Letters may be edited for clarity and length. E-mail to letters@ocweekly.com, or send to Letters to the Editor, c/o OC Weekly, 1666 N. Main St., Ste. 500, Santa Ana, CA 92701. Or fax to (714) 550-5908.

I don't live in Orange County, and I don't always get Commie Girl's clever references to local politicians, but I always enjoy reading her column. She gets it just right explaining the real problems facing our counties and state.
Dan Bryan
Long Beach

Commie Girl: You're a fuckin' pisser. I wish I had your life. You should write a book based on your travels and events you've attended.

Thanks for the excellent reading.
Sean Gallagher
Via e-mail

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Rebecca Schoenkopf replies: Thanks, Sean, but Gustavo Arellano's the one who's writing the book. In fact, he's in New York meeting with publishers as I write, and they're going to have a big, old, fancy auction and bid on his brain, and I hate him I can't even tell you how much. Just wait till Antonio Banderas plays him in the movie: they'll undoubtedly have him bedding many sexy ladies in between pounding out food columns, and then there will be blood on the walls. Blood. On the walls. Okay, I stole that from The Apprentice, but plagiarism is really hot right now.

Gustavo Arellano's food knowledge—particularly where Persian cuisine is concerned—is vast. But his understanding of Farsi is more limited. "Oshalla" should be "moshalla"—roughly translating into the English "God forbid," or, if you don't go in for the whole theocentric-universe thing, "knock on wood." And the conversation (in Farsi) between Gustavo's dining companion and the attractive waitress eluded Gustavo as well: the dining companion wasn't asking her for a date; he was asking her about her new job. See, they're friends. I know because I'm the dining companion. Still, Gustavo is right:  Darband's among the county's best Persian restaurants.
Farsi Fanatic

"Ask a Mexican" states: "Most traffic signals became automated long ago and rely on sensors that recognize traffic flow, not the needs of pedestrians . . ."

Dear Mexican, you should get out of that bean bag you're sleeping in for half a segundo and stagger to the nearest Santa Ana traffic signal. Once there, push the button uno vez solamente, assuming you can count that high, then watch and learn. The walk doesn't speed up the light sequence, it slows it down once it changes. All designed to allow gordita's con muchos nino's and amigos borracho enough tiempo to cross safely.

Use your BRAINS, eat your BEANS!
Via e-mail

While Mr. Washburn apparently sees nothing wrong with the "American tradition of folks getting ahead by skirting the law" [Lost in OC, Apil 14], there is another American tradition called "enforcing the law." We've seen it in the past with the Watergate hearings and more recently with the ongoing trial involving former Enron executives. What I don't understand is that while he agrees that excessive population growth due to illegal immigration is the source of many social and environmental problems, he roundly condemns HR 4437, which would alleviate many of these problems by making it more difficult for illegals to remain here. Now, as far as the felony provision, the fact is that it was designed to equalize penalties for those who overstay their visa with those who enter illegally. However, before the House approved the bill, Rep. Sensenbrenner offered an amendment to reduce the felony to a misdemeanor at the request of the Bush administration. The amendment failed, with 191 Democrats and 65 Republicans opposing. In the words of House Minority Leader Nancy Pelosi (D-San Francisco), "With the felony provision, it is a poison pill." So don't blame the GOP for it.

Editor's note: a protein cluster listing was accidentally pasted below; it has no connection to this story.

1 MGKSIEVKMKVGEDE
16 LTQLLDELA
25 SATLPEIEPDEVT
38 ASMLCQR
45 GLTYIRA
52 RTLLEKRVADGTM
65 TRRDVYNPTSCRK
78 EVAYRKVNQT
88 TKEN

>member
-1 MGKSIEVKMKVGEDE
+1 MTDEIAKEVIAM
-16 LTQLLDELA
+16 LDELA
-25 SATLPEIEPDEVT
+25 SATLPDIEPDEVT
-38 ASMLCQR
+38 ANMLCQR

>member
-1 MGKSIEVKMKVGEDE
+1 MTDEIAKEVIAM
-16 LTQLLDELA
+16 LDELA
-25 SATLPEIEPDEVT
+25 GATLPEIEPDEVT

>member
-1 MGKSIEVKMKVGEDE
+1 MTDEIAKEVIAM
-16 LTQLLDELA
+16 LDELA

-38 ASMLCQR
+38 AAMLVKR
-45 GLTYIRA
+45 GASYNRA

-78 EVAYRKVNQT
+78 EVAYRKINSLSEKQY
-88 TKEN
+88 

As for the proposed 700-mile fence along our border with Mexico, I am reminded of the words of Robert Frost: "Good fences make good neighbors."
Randle C. Sink
Yorba Linda

Jim Washburn replies: Randle, you make several valid points, but I'd ask you to look at it from a couple of other angles. I see the Sensenbrenner bill as a mean-spirited piece of legislation from one of our meanest, most closed-minded elected representatives in decades. I think Republicans championed his bill because in this election year they need a good distraction from the abominable job they've been doing in office. (And speaking of one, the Katrina debacle, need I note that one of the first things Bush did was cancel out the "prevailing wage" clause for the disaster relief, so the usual-suspect no-bid contractors could rake in even more profits by bringing in undocumented workers instead of hiring locals?)

Divisive politics have become a GOP forte, and they've certainly got some division going here. I mean, shouldn't we be grateful that people like our national anthem so much they're reinterpreting it in another language? That's what freedom's about. "Nuestro Himno" is a damn pop record, folks. If you don't like it, don't buy it. We don't need the president's permission. Is he going to weigh in next if he sees someone doing the "Mexican Hat Dance" around a fedora instead of a sombrero?

But I digress. My point is that I think Sensenbrenner's bill had the November election in mind more than it did anything like a workable solution, and when people saw it for what it was, the Republicans tried to backpedal and make it only slightly less cruel and unworkable. The bill, for example, still contained language so broad that it would have criminalized giving aid to illegal immigrants, and that's both inhumane and bad public health policy. The Democrats were right to block the changes. I would reiterate that I don't know what the answer is here. There most assuredly won't be a perfect one. Our best chance at arriving at a good one needs to be rooted in the compassion and fair-mindedness that we've always held to be our nation's greatest virtues.

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